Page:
I’ll be honest: I didn’t expect to be sitting here in 2020 writing about how I’m enjoying a Streets Of Rage game so much. There is, of course, much about the present reality of the modern world I did not expect. The inability to buy eggs, for instance. Or to get a haircut (I live in fear that the very instant that UK lockdown measures are eased I will find myself sighted within the target of a sniper, shot through the head and my body preserved as evidence of Bigfoot). Or spending most of my nights sat at my laptop inputting the words ‘what is the apocalypse like, then?’ into Google. Perhaps there’s some correlation here. After all, the world’s present state of being has seen me retreat into nostalgia in a variety of other ways.
The other day an Amazon package arrived for me. I opened it up, only to be amazed that the contents were three boxes of chocolate chip-flavoured Kellogg’s Pop-Tarts I’d seemingly ordered during a particularly vulnerable moment. I am just two months shy of turning 40. I haven’t eaten Pop-Tarts in at least 25 years.
My nostalgia kick hasn’t just led me to Streets Of Rage 4, a flashy if faithful update of the early ’90s classic sidescrolling beat ’em up – new and free for Xbox Game Pass members right now, FYI. The majority of games I’ve been playing under lockdown have been simple, childish and more often than not, retro. Perhaps there’s some correlation – rise, write, eat, write, sleep has become the standard format of my daily existence. Maybe, if there’s the faintest slither of gas left in the tank, I’ll then fall asleep during an episode of Netflix’s excellent new animated series The Midnight Gospel.
Is my brain craving simpler things? Am I yearning for simpler times? Is the fear and uncertainty of life outside my window making me retreat to the safest place I know – my childhood?
I wonder. Recently I’ve found myself obsessed with Sega’s Two Point Hospital, an isometric hospital management simulator released in 2018, which is essentially 1997’s Theme Hospital in all but name (it comes as no surprise to learn that former Bullfrog stalwarts Mark Webley and Gary Carr, two students of the great Peter Molineux, worked on the new game).
TPH is not a great game, by any means. It’s also not a bad game at all. What it is, though, is an extremely satisfying one. Building new hospital wards and directing janitors to go clean up sick couldn’t feel more in sync with my teenage playing habits if it were punctuated by my mum shouting me for dinner (fish fingers and chips, please – again, I can’t stomach anything more complicated).
I had a list of games I wanted to try to break the back of during this strange period of inertia. Top of the list was Death Stranding, Hideo Kojima’s much-discussed, very innovative, hugely divisive action-adventure from late last year. I bought it on release – the conversation was too loud and too diverse in its flurry of opinion for me not to want to make up my own mind. I’m not sure I made it more than two hours in. It being a Kojima joint – he of the brilliant Metal Gear Solid series – it’s full of great ideas.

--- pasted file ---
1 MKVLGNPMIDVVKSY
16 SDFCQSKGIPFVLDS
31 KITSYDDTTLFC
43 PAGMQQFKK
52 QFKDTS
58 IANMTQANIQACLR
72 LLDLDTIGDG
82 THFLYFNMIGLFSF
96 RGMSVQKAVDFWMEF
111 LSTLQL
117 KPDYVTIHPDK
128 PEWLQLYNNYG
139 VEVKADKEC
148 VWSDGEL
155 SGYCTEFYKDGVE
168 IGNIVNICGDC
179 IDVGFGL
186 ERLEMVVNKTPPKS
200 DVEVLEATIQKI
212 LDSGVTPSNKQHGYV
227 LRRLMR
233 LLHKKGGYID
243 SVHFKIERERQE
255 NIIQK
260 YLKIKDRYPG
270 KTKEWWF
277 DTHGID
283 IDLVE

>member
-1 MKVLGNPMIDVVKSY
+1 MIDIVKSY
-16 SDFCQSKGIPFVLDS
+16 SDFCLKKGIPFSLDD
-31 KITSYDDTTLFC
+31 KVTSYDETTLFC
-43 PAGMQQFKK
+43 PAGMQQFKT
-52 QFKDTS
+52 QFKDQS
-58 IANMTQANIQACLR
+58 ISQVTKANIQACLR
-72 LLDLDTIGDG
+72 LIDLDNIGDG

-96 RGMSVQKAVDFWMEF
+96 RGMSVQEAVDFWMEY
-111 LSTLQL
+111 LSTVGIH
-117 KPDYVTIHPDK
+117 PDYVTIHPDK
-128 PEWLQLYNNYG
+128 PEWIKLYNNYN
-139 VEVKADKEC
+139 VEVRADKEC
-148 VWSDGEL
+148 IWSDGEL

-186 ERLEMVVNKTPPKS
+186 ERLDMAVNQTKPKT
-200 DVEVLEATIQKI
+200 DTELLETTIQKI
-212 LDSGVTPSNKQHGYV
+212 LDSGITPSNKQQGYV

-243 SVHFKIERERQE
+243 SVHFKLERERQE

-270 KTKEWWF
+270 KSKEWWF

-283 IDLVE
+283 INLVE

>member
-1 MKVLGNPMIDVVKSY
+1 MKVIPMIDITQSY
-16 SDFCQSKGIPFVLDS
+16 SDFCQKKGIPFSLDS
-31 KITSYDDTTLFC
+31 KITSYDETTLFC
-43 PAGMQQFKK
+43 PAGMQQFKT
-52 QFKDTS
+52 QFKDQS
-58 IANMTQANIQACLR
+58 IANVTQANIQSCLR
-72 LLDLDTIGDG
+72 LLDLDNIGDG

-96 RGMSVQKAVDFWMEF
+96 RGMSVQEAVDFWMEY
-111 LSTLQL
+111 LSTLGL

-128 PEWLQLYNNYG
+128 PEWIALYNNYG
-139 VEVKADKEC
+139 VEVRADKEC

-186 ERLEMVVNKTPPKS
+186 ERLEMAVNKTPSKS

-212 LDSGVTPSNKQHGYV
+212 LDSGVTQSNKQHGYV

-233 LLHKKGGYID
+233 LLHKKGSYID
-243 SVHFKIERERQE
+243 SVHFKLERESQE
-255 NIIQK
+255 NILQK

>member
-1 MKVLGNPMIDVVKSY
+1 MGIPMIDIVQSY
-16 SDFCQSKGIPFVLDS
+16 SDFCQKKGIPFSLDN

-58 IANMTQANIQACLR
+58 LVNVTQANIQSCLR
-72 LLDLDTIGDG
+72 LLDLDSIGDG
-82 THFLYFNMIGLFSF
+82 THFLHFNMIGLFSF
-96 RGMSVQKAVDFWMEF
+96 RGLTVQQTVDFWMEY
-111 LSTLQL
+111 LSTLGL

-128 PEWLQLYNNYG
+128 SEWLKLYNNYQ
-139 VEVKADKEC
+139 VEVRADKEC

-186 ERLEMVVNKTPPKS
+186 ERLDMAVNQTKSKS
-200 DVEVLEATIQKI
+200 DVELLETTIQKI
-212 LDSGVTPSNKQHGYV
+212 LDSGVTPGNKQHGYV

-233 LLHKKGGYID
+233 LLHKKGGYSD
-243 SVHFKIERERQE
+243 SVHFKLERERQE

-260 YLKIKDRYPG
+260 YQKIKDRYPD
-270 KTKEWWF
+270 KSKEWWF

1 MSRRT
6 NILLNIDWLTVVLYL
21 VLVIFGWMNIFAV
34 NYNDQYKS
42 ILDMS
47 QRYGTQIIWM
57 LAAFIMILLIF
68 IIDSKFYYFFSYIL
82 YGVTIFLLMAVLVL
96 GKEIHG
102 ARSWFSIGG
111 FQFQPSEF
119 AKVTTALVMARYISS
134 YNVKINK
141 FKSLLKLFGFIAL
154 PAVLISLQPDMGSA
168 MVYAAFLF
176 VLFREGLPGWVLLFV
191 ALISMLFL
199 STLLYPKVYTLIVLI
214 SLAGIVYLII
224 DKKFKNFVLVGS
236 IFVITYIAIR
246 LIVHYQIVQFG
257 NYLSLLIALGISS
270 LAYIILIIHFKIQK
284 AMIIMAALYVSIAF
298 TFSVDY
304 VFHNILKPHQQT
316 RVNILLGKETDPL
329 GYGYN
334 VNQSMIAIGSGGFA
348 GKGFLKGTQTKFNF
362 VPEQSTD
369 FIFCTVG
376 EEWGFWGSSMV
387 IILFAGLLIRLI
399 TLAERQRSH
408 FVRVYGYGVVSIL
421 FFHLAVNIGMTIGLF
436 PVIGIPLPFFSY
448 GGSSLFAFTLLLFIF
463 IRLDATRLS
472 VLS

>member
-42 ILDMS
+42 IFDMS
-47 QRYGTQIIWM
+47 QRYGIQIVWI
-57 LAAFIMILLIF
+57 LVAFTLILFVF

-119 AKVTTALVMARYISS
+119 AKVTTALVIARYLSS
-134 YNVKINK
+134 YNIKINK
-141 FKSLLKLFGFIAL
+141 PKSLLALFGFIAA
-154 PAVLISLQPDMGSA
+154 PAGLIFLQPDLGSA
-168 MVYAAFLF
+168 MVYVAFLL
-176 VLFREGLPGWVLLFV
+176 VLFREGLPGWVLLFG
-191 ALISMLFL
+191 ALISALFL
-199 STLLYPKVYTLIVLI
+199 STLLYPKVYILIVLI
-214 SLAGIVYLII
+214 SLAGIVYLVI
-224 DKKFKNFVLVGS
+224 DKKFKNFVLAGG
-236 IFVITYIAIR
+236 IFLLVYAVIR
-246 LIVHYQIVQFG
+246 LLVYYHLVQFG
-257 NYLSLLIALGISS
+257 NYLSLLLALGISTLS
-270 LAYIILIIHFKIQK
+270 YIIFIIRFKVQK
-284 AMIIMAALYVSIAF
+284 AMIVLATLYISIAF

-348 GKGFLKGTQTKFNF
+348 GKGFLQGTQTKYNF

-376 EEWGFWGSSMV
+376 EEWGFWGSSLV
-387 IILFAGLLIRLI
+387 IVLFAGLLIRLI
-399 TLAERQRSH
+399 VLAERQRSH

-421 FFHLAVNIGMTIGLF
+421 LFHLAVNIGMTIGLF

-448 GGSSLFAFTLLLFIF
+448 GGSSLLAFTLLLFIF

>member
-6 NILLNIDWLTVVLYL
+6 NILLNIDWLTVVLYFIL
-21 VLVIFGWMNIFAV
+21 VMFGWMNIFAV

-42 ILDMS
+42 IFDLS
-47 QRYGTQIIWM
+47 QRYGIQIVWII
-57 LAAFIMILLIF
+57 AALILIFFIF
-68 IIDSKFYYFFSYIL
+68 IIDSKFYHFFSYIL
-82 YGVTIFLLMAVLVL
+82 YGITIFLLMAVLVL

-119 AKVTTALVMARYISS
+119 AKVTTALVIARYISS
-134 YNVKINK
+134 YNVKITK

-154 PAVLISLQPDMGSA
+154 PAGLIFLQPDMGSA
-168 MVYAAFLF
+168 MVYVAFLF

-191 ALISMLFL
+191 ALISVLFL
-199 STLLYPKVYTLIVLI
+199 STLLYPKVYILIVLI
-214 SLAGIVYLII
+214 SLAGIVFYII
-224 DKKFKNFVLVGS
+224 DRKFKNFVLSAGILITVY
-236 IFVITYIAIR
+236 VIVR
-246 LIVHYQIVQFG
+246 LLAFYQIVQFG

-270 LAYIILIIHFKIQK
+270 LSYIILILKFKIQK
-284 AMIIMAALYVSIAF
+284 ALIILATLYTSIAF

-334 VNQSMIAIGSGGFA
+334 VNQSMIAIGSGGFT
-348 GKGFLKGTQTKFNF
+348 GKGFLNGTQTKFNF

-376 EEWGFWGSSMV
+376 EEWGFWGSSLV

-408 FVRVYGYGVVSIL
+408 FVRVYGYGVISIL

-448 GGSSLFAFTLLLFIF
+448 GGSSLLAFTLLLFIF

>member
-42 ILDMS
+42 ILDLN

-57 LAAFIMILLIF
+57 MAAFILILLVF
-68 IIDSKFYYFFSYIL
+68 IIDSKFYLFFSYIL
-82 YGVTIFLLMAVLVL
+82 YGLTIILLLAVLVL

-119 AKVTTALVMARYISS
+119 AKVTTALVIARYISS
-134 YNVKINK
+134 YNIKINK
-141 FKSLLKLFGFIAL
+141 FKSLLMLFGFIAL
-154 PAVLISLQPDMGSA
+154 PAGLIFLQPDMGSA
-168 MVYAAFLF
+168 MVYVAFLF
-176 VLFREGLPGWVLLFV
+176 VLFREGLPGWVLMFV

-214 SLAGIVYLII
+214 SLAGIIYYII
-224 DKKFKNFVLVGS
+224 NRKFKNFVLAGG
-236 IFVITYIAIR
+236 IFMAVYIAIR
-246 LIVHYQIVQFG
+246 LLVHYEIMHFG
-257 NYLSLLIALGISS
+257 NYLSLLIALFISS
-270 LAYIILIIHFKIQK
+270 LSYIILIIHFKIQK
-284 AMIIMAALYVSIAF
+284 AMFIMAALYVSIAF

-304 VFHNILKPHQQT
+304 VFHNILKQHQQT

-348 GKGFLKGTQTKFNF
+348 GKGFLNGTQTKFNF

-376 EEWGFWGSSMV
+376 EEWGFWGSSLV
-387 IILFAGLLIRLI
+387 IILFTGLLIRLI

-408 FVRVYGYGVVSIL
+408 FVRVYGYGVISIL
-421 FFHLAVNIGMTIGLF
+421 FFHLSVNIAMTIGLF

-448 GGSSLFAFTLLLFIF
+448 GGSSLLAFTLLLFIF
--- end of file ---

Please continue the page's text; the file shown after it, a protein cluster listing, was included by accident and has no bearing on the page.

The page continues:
You play a courier – the voice and image capture of The Walking Dead’s perennially skulking Norman Reedus – who is tasked with making and receiving deliveries across discombobulated locations dotted across a craggy landscape in a new dystopian world.
Break it down to its essence and the game is essentially a balance simulator. How efficiently you load your cargo upon your back at the start of each mission dictates how well you’ll be able to compete with gravity and ascend cliff faces and steep drops in your quest to deliver your load. It’s a nice idea. I think, perhaps, a genuinely new one – and how often can you say that? But a fun one? Hmmm.
I can’t think of any game I’ve ever played with more deliberately obtuse loadout screens. With more pointless options offered forth. Whereupon I stare at the game’s inventory options with such bewilderment. I just can’t be bothered. Even during a time where humanity has downed tools en masse and I have all the time in the world, I just can’t bring myself to care. Where’s the fun?
Remember that word. Fun. It’s crucial to this whole argument.
There’s been a lot of Mario Kart going on ’round these parts these last two months. I’ll play with my wife at lunch and it’s a whole load of – yup – fun and spluttered out bits of baked potato. My wife makes for an interesting, if infuriating in the possession of a red shell, case study. For her, video games ended with the death of the GameCube and the sixth generation of consoles. Life got in the way. Life got too busy. Important things started happening. She couldn’t make the commitment to games that I could. My wife will sometimes come in the living room when I’m playing some uber dense, turn-based RPG and look at the wordy, number-heavy screen a bit like she’s looking at some newly classified breed of water vole.
She hasn’t done that once while I’ve been hooked on Streets Of Rage 4.